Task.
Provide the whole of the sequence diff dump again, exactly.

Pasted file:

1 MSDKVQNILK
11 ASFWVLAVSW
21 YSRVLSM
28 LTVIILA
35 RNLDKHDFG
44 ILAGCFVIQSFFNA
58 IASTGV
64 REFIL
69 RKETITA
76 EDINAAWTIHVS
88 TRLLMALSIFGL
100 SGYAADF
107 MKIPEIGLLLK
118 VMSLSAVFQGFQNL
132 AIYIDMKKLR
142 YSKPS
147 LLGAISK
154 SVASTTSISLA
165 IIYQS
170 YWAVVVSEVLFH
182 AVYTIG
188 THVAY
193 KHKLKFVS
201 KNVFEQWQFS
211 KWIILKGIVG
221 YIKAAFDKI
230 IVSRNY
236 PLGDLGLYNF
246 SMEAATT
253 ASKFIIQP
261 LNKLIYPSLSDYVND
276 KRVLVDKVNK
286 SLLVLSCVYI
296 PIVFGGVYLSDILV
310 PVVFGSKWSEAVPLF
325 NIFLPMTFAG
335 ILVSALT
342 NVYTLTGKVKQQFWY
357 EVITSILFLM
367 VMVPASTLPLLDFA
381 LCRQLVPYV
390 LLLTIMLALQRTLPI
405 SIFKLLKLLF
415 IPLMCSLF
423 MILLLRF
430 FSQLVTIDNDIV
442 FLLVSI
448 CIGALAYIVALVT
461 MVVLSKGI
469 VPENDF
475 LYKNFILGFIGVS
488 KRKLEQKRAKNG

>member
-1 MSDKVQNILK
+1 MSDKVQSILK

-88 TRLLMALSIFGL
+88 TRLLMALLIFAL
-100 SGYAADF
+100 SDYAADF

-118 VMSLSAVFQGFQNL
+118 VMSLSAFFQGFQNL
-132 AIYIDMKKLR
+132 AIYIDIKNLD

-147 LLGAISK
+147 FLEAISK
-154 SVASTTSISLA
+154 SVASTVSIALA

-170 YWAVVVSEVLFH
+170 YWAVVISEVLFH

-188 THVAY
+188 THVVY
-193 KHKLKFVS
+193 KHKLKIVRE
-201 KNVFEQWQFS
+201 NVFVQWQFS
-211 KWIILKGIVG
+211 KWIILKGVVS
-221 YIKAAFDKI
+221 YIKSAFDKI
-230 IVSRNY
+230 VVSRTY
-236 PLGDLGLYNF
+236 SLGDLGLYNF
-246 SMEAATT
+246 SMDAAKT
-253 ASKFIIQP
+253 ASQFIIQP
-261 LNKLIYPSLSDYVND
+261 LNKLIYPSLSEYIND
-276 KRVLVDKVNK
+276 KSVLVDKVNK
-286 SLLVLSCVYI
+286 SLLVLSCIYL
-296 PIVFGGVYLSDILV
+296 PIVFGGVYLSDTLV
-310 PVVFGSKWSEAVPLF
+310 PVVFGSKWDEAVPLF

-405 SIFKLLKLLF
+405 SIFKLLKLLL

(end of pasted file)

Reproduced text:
1 MSDKVQNILK
11 ASFWVLAVSW
21 YSRVLSM
28 LTVIILA
35 RNLDKHDFG
44 ILAGCFVIQSFFNA
58 IASTGV
64 REFIL
69 RKETITA
76 EDINAAWTIHVS
88 TRLLMALSIFGL
100 SGYAADF
107 MKIPEIGLLLK
118 VMSLSAVFQGFQNL
132 AIYIDMKKLR
142 YSKPS
147 LLGAISK
154 SVASTTSISLA
165 IIYQS
170 YWAVVVSEVLFH
182 AVYTIG
188 THVAY
193 KHKLKFVS
201 KNVFEQWQFS
211 KWIILKGIVG
221 YIKAAFDKI
230 IVSRNY
236 PLGDLGLYNF
246 SMEAATT
253 ASKFIIQP
261 LNKLIYPSLSDYVND
276 KRVLVDKVNK
286 SLLVLSCVYI
296 PIVFGGVYLSDILV
310 PVVFGSKWSEAVPLF
325 NIFLPMTFAG
335 ILVSALT
342 NVYTLTGKVKQQFWY
357 EVITSILFLM
367 VMVPASTLPLLDFA
381 LCRQLVPYV
390 LLLTIMLALQRTLPI
405 SIFKLLKLLF
415 IPLMCSLF
423 MILLLRF
430 FSQLVTIDNDIV
442 FLLVSI
448 CIGALAYIVALVT
461 MVVLSKGI
469 VPENDF
475 LYKNFILGFIGVS
488 KRKLEQKRAKNG

>member
-1 MSDKVQNILK
+1 MSDKVQSILK

-88 TRLLMALSIFGL
+88 TRLLMALLIFAL
-100 SGYAADF
+100 SDYAADF

-118 VMSLSAVFQGFQNL
+118 VMSLSAFFQGFQNL
-132 AIYIDMKKLR
+132 AIYIDIKNLD

-147 LLGAISK
+147 FLEAISK
-154 SVASTTSISLA
+154 SVASTVSIALA

-170 YWAVVVSEVLFH
+170 YWAVVISEVLFH

-188 THVAY
+188 THVVY
-193 KHKLKFVS
+193 KHKLKIVRE
-201 KNVFEQWQFS
+201 NVFVQWQFS
-211 KWIILKGIVG
+211 KWIILKGVVS
-221 YIKAAFDKI
+221 YIKSAFDKI
-230 IVSRNY
+230 VVSRTY
-236 PLGDLGLYNF
+236 SLGDLGLYNF
-246 SMEAATT
+246 SMDAAKT
-253 ASKFIIQP
+253 ASQFIIQP
-261 LNKLIYPSLSDYVND
+261 LNKLIYPSLSEYIND
-276 KRVLVDKVNK
+276 KSVLVDKVNK
-286 SLLVLSCVYI
+286 SLLVLSCIYL
-296 PIVFGGVYLSDILV
+296 PIVFGGVYLSDTLV
-310 PVVFGSKWSEAVPLF
+310 PVVFGSKWDEAVPLF

-405 SIFKLLKLLF
+405 SIFKLLKLLL